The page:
38 Table 3.1 Model assumption-clinical parameters Cost Base cost ($) Range Assumed distribution Cost for EBRT Normal Cost for SBRT Normal Cost of retreatment with EBRT Normal Cost of retreatment with SBRT Normal Cost of pain medication Normal Probabilities Base estimate Range Assumed distribution Median survival for both treatment strategy 9 months 7-24 months Beta Probability of pain relief after initial EBRT Beta Probability of pain relief after initial SBRT Beta Probability of retreatment after initial EBRT Beta Probability of retreatment after initial SBRT Beta Probability of pain relief after retreatment from EBRT Beta *Probability of pain relief after retreatment from SBRT Probability of getting pain later after pain relief from initial EBRT Probability of getting pain later after pain relief from initial SBRT Probability of getting pain later after pain relief from retreatment of EBRT Probability of getting pain later after pain relief from retreatment of SBRT Probability of retreatment later time after initial EBRT *Probability of retreatment later time after initial SBRT Beta Beta Beta Beta Beta Beta Beta Utilities Base estimate Range Assumed distribution Utility for EBRT Beta **Utility for SBRT Beta Utility for Retreatment Beta Utility for pain medication Beta Utility for pain relief after initial EBRT Beta **Utility for pain relief after initial SBRT Beta Utility for pain relief after retreatment with EBRT Beta **Utility for pain relief after retreatment with SBRT Beta Note: * Estimation from experts opinions, ** same value as EBRT utility 26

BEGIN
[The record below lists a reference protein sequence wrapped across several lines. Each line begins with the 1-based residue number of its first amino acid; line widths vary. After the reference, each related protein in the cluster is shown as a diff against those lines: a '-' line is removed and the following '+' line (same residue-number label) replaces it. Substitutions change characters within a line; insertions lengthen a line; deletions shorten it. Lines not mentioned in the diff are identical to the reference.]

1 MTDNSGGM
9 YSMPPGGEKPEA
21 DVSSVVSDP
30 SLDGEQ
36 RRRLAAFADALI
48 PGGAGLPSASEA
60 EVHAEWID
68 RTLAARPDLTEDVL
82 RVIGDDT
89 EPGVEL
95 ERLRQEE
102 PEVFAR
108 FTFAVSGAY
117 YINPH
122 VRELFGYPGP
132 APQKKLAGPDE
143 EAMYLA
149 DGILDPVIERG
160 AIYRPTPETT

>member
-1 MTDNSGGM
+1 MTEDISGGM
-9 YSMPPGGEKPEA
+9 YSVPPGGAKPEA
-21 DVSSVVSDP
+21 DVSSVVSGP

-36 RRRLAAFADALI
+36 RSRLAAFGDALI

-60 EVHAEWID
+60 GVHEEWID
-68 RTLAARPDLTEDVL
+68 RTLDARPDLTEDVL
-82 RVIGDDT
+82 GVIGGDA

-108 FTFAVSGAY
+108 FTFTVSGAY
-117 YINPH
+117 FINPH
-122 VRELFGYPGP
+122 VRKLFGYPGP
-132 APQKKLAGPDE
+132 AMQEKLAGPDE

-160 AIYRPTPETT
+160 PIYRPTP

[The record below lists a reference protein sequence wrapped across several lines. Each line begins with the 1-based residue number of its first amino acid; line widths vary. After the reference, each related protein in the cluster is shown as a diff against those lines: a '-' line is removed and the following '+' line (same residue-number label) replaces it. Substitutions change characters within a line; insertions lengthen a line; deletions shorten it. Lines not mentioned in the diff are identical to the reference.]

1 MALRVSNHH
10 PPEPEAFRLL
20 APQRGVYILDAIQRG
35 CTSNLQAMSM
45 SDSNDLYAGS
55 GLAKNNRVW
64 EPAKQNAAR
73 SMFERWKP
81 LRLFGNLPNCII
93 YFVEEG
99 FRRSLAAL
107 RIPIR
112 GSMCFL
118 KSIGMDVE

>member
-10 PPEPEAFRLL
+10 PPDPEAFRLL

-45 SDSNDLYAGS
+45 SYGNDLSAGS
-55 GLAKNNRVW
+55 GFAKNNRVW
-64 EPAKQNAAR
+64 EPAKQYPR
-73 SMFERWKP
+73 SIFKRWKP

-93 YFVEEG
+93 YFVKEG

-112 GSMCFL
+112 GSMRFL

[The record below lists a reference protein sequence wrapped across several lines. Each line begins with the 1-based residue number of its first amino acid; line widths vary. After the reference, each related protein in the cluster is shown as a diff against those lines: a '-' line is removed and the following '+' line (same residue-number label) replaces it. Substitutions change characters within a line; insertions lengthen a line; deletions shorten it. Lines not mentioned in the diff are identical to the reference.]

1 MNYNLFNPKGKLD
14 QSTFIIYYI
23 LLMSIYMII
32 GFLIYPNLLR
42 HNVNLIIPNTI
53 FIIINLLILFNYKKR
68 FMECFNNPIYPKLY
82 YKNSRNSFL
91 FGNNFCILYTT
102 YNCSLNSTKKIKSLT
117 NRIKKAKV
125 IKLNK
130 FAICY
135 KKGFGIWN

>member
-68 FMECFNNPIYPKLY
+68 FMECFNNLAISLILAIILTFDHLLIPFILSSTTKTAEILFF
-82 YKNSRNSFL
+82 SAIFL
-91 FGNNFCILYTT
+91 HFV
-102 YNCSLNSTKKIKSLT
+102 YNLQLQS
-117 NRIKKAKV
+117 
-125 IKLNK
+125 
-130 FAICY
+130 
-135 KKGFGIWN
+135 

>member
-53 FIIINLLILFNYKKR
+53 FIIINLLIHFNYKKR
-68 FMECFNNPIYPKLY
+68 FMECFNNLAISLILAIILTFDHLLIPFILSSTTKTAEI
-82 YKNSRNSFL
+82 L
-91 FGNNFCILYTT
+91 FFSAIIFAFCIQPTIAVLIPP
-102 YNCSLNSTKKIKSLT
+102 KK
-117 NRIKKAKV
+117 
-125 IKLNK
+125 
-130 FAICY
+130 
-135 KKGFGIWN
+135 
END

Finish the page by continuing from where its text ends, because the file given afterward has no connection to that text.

39 EBRT 1 fraction CPT code Table 3.2 Medicare reimbursement unadjusted national rate 2014 for hospital setting Description CT image guided treatment fields MD treatment plan (simple) Confirmation simulation TC Quantity PC Quantity Medicare Tech Reimbursement / Unit ($) Medicare Prof Reimbursement / Unit ($) Total Medicare Reimbursement ($) Isodose plan Treatment device (simple) Basic dose calculation Treatment delivery Weekly physics Radiation treatment management TOTAL 1,

40 SBRT 1 fraction CPT Code Description CT image guided treatment fields MD treatment plan (complex) Simulation with SBRT TC Quantity PC Quantity Medicare Tech Reimbursement / Unit ($) Medicare Prof Reimbursement / Unit ($) Total Medicare Reimbursement ($) D simulation 1 1 1, , Treatment , device (complex) Basic dose , calculation Treatment 1 0 1, , delivery Weekly physics SBRT management course TOTAL 9, Note: CPT = Current Procedural Terminology codes; CT = computed tomography; EBRT = external beam radiation therapy; MD = physician; PC = professional (physician) charge; SBRT = stereotactic body radiation therapy; TC = technical (hospital) charge. 28